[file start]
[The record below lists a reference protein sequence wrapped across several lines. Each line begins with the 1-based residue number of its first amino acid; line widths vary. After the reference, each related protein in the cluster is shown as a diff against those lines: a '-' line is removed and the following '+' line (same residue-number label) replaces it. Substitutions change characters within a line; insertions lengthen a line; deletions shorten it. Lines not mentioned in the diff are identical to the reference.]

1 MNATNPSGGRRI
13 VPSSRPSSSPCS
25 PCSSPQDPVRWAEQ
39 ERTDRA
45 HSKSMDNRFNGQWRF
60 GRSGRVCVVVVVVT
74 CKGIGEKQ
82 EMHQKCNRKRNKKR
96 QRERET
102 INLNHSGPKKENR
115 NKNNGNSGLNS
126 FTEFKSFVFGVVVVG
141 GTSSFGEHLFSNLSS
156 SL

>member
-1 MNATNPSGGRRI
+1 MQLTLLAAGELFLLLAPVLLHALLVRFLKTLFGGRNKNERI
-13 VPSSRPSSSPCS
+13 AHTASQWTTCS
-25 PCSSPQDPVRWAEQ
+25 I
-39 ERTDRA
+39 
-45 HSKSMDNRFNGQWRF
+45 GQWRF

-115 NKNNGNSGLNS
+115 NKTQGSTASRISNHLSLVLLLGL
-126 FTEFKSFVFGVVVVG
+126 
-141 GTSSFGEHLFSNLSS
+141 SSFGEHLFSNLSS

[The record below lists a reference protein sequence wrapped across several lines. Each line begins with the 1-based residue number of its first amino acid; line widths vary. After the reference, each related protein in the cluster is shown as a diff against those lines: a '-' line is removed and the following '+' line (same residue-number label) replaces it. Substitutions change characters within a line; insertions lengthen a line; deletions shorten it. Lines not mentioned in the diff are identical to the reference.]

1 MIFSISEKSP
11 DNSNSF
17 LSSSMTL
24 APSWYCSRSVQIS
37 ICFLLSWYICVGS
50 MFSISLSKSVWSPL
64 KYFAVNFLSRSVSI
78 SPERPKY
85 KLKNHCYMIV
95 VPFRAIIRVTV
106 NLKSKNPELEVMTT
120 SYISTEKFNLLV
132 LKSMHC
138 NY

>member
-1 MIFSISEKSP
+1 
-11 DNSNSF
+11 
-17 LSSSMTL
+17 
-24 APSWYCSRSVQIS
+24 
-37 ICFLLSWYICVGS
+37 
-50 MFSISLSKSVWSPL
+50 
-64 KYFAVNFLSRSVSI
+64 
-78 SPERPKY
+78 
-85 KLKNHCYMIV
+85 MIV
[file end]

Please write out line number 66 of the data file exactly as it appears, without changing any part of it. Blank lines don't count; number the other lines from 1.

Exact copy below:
+85 MIV